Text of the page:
Effect of pump flow rate on cerebral blood flow during hypothermic cardiopulmonary bypass in adults

David J. Cook, Jacqueline A. Proper, Thomas A. Orszulak, Richard C. Daly, William C. Oliver

Research output: Contribution to journalArticlepeer-review

33 Scopus citations


Objective: The purpose of this study was to examine the effect of cardiopulmonary bypass flow rate on cerebral blood flow and cerebral metabolic rate for oxygen during hypothermic (27°C) cardiopulmonary bypass. Design, Setting, and Participants: The investigation was a prospective, randomized study in a tertiary care hospital setting. The 30 participants were volunteer adult cardiac surgical patients at a single institution. Interventions: The N2O saturation method of Kety and Schmidt was used to determine global cerebral blood flow and metabolic rate during four periods: prebypass, cardiopulmonary bypass (CPB) (27°C) flow rates of 2.3 and 1.2 L/min/m2, and 30 minutes post-CPB. Anesthesia consisted of fentanyl end midazolam; pH management was α-star, and mean arterial pressure was maintained at 50 to 70 mmHg throughout CPB. Measurements and Main Results: In the context of an unchanged mean arterial pressure, the pump flow did not affect cerebral blood flow or metabolic rate during hypothermic CPB. Systemic venous oxygen saturation was also maintained during reduced flow at 27°C. Hemodilution during hypothermic CPB maintained cerebral blood flow at prebypass levels. In the postbypass period, persistent hemodilution resulted in an elevated cerebral blood flow. Conclusions: Brain oxygenation is well maintained at lower than conventional pump flow levels during CPB. There may be practical advantages to reduced flows during hypothermia, and flow reductions do not appear to adversely affect cerebral blood flow or metabolism.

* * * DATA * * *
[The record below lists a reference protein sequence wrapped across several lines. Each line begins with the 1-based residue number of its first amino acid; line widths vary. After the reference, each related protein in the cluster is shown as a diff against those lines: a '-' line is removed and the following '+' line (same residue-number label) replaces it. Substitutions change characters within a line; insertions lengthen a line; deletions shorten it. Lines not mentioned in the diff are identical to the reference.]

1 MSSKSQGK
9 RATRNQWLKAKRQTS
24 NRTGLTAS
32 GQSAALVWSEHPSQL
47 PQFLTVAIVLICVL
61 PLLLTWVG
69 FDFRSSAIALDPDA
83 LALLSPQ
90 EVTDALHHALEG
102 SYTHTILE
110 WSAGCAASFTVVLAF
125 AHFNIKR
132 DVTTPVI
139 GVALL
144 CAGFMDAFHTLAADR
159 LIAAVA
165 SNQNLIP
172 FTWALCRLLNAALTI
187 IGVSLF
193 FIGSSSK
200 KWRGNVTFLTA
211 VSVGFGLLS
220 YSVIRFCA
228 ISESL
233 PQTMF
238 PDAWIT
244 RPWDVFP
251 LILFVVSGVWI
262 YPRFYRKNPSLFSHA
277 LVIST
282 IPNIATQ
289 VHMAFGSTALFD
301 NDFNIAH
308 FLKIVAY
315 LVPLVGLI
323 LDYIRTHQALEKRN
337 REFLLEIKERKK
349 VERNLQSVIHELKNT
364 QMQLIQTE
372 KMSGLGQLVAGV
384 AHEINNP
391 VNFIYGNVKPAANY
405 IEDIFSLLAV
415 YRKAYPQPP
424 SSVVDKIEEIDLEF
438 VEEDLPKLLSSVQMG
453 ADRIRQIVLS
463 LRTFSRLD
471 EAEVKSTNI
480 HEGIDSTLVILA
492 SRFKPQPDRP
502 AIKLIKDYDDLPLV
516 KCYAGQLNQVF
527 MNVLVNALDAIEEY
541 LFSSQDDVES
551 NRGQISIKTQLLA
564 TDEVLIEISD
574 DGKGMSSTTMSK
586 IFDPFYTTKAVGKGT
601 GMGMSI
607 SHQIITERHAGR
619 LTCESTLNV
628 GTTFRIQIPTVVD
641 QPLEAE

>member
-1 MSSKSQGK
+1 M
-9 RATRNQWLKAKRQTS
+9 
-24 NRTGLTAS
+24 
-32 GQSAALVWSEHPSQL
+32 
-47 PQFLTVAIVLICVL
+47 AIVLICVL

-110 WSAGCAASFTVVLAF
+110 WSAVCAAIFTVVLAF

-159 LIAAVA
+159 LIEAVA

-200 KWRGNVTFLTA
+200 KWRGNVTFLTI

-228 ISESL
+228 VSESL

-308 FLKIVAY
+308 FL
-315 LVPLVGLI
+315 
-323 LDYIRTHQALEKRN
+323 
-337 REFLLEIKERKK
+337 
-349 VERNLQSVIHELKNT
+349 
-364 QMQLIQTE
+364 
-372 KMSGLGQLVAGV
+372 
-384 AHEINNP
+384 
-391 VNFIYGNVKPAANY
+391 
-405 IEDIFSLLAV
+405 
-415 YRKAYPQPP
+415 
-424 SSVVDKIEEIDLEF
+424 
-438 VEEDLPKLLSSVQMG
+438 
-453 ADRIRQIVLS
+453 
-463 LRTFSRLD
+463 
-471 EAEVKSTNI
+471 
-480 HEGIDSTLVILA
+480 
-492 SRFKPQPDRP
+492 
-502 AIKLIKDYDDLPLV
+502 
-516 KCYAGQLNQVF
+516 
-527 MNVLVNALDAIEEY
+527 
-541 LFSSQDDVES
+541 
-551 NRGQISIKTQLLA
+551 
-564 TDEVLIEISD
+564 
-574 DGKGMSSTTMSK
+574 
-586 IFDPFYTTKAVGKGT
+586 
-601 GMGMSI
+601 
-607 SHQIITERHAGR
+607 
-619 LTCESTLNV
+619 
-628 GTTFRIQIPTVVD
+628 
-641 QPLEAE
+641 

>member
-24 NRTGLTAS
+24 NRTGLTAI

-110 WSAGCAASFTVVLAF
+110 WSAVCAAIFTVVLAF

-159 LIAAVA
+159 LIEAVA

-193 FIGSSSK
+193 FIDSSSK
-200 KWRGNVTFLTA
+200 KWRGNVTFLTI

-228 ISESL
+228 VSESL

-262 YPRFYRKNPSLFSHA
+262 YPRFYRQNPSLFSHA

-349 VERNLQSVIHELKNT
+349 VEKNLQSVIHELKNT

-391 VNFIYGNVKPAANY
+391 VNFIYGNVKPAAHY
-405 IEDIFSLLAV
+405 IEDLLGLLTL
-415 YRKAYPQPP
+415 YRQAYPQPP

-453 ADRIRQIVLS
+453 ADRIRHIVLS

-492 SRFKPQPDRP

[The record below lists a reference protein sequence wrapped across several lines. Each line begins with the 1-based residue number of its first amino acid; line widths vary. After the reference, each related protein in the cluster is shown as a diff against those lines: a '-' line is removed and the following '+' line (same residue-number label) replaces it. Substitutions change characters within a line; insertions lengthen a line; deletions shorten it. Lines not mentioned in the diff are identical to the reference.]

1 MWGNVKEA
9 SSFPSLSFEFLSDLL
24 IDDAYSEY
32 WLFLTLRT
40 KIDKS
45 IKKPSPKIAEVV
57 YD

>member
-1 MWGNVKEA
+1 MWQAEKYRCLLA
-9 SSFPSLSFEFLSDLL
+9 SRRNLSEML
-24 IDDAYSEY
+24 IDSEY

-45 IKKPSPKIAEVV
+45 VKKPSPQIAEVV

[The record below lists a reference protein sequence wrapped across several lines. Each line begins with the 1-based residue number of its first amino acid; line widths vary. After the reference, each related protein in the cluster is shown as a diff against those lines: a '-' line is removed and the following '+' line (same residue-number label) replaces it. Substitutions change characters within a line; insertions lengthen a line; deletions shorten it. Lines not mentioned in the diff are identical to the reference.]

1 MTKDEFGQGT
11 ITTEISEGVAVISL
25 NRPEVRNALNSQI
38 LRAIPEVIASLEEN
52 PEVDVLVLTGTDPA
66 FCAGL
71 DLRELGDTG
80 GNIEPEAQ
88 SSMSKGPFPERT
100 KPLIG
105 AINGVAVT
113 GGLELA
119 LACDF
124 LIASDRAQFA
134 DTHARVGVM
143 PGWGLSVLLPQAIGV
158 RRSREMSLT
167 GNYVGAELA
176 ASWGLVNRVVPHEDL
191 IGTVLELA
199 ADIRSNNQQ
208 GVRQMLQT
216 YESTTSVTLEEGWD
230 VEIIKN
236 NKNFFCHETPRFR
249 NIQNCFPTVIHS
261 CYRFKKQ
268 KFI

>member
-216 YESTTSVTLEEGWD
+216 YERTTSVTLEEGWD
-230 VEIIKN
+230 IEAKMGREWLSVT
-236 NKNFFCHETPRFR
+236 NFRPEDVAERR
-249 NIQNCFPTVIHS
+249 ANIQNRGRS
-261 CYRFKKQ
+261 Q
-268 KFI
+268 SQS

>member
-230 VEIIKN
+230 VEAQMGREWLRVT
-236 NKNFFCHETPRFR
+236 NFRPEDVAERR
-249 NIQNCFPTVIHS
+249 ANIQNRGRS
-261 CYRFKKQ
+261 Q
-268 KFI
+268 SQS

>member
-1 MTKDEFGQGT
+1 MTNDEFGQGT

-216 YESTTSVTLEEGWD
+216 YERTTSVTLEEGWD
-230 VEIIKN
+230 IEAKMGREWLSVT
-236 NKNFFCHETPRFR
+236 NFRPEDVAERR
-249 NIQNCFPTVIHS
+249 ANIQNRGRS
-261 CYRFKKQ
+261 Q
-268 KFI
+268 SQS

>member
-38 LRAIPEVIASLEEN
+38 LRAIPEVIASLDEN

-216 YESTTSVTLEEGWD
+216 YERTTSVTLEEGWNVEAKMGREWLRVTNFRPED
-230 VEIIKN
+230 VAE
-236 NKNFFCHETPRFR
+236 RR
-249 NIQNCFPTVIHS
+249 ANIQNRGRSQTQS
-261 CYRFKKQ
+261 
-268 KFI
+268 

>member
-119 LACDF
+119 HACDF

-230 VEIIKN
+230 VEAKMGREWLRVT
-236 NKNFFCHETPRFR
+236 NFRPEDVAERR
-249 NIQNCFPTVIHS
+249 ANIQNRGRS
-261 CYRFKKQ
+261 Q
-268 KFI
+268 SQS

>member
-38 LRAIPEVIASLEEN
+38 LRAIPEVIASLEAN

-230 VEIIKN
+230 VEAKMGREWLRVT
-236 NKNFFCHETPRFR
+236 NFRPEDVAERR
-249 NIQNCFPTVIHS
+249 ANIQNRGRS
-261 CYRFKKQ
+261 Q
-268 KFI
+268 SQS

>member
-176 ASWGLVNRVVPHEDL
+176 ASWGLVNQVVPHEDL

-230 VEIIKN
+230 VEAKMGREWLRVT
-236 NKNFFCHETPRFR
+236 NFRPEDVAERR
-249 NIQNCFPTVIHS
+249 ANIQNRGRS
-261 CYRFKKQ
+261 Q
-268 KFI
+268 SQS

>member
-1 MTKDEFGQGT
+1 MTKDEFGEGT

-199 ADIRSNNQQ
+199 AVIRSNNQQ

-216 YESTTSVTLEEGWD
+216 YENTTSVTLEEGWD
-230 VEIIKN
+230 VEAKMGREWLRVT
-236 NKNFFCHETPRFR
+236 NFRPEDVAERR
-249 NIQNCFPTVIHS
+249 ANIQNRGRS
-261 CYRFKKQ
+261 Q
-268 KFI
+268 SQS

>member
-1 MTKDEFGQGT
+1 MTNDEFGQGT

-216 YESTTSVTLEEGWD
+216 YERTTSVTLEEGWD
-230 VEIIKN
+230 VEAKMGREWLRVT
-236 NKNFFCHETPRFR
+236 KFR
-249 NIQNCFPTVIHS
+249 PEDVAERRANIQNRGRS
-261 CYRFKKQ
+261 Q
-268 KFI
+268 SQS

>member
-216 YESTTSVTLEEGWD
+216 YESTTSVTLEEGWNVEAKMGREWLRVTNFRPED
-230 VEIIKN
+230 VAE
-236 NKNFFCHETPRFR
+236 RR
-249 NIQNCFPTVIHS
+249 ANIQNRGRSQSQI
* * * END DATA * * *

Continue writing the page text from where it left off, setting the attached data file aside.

Original languageEnglish (US)
Pages (from-to)415-419
Number of pages5
JournalJournal of Cardiothoracic and Vascular Anesthesia
Issue number4
StatePublished - Jun 1997


  • Cardiopulmonary bypass flow rate
  • Cerebral blood flow
  • Cerebral metabolic rate
  • Humans
  • Kety-Schmidt technique

ASJC Scopus subject areas

  • Cardiology and Cardiovascular Medicine
  • Anesthesiology and Pain Medicine


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